( I Actually dont use the combat system )
"I Just read the codes... Play the example and it gave me an idea for my Combat System that i was really needing."
"Why didn't I use this combat system? I read through it, and it was not going to fit in my game... but it gave me an idea: I adapted the code for my game."
So Thanks a lot xD
Forgive the corrections... force of habit
(seriously, nothing against you, I assume you don't speak English as a first language, so no worries. Chances are I'd do far worse trying to speak your native tongue haha).
So, I haven't tested this yet, as I'm currently at school, using university computers, so I can't exactly just download Game Maker and run these things on it, but I like to take spare time between classes and find decent tutorials and examples to look over for when I get home, then email the links to myself.
Anyway, the actual reason I'm replying to this is because this is -exactly- what I feel people should be doing with these examples. I have a fairly thorough background in programming, and I've found that too many beginners to programming flock to things like this (where an entire, highly specific system has been completely laid out for them) in stead of learning to make the system for themselves.
This is not so much a problem when talking about experienced programmers, as it is a -colossal- time saver (this is generally how "game engines" are used, but with a bit more intensive modification, generally), but when teaching/learning programming, taking such shortcuts is pretty counterproductive, since the understanding of how these things actually work is what tells you when to use them, and how they might need to be modified.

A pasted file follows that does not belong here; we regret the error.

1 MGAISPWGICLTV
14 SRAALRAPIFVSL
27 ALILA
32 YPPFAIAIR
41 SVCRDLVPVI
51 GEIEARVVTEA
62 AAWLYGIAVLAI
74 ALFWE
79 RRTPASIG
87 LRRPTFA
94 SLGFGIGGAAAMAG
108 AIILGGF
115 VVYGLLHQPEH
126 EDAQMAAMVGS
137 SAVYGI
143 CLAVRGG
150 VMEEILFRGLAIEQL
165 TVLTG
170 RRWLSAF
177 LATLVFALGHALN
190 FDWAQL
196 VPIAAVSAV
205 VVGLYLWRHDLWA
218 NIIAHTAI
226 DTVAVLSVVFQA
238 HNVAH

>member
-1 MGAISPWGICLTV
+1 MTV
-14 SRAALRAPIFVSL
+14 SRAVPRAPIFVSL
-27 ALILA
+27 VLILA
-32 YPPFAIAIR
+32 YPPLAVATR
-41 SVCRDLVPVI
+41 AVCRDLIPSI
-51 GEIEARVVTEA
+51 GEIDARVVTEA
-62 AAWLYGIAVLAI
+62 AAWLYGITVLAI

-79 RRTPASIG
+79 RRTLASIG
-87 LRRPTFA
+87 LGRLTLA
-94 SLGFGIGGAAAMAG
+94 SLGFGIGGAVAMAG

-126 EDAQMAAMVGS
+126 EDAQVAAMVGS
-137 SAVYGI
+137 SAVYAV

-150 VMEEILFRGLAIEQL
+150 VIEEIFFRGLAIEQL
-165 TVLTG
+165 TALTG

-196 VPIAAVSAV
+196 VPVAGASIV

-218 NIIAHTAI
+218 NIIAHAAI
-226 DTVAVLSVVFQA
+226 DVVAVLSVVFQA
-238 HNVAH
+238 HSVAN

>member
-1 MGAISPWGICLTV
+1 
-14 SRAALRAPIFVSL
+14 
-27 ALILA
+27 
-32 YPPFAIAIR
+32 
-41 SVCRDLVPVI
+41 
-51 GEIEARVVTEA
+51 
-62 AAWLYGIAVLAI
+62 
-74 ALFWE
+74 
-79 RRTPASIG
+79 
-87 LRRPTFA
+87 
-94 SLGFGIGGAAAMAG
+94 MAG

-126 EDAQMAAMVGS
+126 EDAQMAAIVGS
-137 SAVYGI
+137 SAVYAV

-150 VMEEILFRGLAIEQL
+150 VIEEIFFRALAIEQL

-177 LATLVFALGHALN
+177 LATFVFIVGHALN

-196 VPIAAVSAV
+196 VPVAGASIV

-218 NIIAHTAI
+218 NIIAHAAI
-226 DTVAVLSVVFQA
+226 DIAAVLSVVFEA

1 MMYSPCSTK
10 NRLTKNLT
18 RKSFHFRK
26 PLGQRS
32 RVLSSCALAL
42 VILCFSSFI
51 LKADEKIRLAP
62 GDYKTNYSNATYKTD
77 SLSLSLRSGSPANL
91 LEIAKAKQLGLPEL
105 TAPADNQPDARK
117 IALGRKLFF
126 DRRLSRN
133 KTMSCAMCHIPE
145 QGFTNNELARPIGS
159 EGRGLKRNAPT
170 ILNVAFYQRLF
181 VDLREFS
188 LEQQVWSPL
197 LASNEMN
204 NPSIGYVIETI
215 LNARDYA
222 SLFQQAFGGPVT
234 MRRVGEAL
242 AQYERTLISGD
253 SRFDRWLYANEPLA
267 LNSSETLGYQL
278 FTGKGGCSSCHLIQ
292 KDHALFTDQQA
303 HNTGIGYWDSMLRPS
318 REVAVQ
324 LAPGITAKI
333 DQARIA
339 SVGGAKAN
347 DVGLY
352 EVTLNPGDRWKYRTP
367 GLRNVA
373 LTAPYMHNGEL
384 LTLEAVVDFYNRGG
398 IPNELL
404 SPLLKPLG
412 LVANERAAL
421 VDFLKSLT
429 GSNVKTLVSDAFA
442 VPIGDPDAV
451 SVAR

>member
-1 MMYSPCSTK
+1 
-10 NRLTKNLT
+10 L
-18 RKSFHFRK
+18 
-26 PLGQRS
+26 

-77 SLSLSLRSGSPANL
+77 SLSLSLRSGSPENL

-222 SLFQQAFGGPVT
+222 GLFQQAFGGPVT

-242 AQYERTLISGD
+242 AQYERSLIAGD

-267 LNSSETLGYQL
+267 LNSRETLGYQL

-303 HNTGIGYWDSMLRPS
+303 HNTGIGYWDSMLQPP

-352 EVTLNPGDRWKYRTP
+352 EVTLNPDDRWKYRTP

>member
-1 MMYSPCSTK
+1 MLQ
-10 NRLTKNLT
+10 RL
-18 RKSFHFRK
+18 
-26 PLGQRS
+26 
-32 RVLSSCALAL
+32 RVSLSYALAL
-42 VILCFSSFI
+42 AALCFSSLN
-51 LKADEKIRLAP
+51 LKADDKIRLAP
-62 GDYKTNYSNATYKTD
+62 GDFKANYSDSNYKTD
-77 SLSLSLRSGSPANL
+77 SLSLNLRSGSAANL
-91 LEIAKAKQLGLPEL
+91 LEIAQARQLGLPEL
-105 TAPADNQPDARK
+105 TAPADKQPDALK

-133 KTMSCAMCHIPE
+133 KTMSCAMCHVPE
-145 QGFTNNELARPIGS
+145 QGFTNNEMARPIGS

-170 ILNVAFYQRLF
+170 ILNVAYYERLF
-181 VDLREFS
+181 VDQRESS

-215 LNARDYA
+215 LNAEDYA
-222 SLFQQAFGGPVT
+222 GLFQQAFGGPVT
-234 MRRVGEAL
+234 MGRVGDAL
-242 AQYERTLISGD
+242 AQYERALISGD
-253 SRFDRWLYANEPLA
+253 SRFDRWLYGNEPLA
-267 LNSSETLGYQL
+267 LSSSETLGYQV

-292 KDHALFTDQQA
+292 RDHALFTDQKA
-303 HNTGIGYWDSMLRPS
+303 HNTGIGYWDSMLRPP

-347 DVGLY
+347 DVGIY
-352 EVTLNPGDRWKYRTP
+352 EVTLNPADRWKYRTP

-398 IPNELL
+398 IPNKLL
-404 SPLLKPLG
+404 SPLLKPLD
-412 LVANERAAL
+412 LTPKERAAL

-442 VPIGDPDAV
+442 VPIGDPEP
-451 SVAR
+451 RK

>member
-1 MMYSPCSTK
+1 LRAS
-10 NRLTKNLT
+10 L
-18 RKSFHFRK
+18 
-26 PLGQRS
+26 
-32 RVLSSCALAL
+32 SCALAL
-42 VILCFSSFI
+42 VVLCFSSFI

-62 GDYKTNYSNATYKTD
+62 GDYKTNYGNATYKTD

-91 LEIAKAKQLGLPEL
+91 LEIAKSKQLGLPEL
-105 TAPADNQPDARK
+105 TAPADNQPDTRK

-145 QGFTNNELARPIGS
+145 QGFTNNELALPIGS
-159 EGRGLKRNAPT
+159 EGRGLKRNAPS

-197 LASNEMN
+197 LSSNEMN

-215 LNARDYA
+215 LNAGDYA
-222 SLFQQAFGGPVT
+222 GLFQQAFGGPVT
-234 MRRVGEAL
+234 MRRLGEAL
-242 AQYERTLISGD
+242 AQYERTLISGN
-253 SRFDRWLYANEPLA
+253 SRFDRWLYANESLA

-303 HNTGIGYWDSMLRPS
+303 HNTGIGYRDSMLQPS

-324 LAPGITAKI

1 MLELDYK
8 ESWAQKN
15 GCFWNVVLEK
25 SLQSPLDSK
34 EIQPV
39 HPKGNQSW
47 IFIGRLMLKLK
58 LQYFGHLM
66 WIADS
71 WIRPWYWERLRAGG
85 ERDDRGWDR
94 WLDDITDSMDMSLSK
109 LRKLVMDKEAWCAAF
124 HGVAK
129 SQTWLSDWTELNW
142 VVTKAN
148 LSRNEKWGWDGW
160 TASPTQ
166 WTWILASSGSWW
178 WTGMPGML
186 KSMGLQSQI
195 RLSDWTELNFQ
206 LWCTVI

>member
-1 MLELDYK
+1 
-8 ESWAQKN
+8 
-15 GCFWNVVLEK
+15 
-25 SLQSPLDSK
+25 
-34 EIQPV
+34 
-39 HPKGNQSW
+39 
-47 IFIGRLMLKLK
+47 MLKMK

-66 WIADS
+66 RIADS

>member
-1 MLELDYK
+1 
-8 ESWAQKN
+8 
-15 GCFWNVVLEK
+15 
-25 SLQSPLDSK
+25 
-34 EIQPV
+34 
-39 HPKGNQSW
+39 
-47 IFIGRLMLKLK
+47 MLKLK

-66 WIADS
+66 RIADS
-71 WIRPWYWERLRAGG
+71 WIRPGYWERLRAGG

The process you described is known as "reverse engineering." This basically means starting with an end product and learning how it works and how it was constructed by taking it apart and analyzing the individual parts with respect to the object as a whole.
Especially when it comes to programming, reverse engineering rather than "copy-pasting" is usually a much better idea, since certain aspects of the example code may be inefficient overall, or even only inefficient given how you needed to use it, which would require editing, and the learning process is much more in-depth than just taking code, making you a better programmer!
Overall: I'm glad to see at least -someone- on here doesn't just use these as crutches in stead of learning from them, and growing as a programmer. :D